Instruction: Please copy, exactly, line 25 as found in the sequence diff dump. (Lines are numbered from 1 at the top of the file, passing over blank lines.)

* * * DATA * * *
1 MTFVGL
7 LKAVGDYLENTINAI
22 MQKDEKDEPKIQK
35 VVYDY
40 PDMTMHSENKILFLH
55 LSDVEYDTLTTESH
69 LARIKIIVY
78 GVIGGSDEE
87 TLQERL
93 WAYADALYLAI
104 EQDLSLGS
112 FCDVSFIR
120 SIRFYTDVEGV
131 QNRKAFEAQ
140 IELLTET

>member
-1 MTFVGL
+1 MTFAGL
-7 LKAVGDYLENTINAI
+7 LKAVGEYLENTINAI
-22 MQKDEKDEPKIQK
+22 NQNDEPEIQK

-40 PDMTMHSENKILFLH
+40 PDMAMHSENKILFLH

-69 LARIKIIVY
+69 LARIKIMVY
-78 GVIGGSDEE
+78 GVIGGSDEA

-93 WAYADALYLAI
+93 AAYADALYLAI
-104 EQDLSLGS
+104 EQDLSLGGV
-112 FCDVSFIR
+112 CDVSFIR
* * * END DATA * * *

-69 LARIKIIVY